12 November 2020

Collaboration seeks to better understand Indigenous water values

Over the past year, we have been working with the Wollatuka Institute at the University of Newcastle to better understand Indigenous water values in the Lower Hunter region.

This work will support our planning by ensuring better alignment with the values of traditional owners, as well as by learning from the cultures who have lived here successfully for millennia.

The work includes interviews with Aboriginal people from across our region to educate our team on dreaming stories about water, particular places of value, natural markers related to water and climate, and views on specific option types like recycled water, desalination and dams.

This work is the beginning of the conversation on water with Aboriginal people in our region, and the start of an ongoing conversation to ensure the rich knowledge from traditional owners helps to inform our water future.

From this research so far we have learned:

  • Indigenous water values include economic, social and environmental values as well as cultural, and are diverse among the nine Local Aboriginal Land Councils in our region.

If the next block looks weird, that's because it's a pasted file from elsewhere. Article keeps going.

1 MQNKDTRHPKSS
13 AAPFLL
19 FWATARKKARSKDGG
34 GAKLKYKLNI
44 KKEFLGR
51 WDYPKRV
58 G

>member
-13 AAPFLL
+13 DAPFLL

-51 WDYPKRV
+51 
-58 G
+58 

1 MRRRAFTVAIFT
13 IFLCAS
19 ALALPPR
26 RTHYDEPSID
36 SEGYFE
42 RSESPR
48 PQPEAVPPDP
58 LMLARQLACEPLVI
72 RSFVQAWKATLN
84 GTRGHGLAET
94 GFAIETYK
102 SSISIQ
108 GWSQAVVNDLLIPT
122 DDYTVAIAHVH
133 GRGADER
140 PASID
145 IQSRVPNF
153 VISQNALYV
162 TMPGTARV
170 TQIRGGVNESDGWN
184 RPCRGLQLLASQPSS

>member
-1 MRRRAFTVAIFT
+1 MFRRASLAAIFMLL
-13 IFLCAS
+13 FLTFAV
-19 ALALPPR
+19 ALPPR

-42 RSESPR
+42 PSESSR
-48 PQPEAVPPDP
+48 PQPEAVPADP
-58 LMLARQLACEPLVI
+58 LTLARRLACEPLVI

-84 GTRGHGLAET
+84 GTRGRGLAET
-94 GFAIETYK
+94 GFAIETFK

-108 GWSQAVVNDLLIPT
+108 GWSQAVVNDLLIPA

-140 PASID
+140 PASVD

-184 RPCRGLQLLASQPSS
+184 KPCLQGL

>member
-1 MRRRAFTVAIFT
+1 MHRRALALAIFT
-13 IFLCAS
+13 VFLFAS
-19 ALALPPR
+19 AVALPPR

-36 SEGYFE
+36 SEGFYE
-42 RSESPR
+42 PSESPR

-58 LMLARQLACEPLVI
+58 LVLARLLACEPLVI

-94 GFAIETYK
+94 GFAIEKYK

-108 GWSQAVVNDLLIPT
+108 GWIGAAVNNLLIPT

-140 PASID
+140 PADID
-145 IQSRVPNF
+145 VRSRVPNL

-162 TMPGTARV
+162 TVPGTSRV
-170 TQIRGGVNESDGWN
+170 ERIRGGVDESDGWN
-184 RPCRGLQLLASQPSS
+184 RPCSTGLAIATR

• Indigenous culture and values are not static, but rather weaves traditional knowledge with current values to create new meanings and values. It is vital that we continue to engage in open conversations.
  • There needs to be a strong focus on education and the sharing of stories and dreamings to help limit the impacts of humans on waterways.
  • Traditional knowledge looks at the true ‘base state’ of the environment prior to industrialisation and agriculture, and should be a key knowledge resource to make future development more sustainable.
  • ‘Water is life’ – areas where freshwater is always available often have dreaming stories associated with them, and if these areas were to dry out, this can signify the loss of connection to country and life.
  • Everything has its place – a focus on one site or part of the landscape doesn’t consider the true cultural significance of that area. Water should be considered as part of a larger system.

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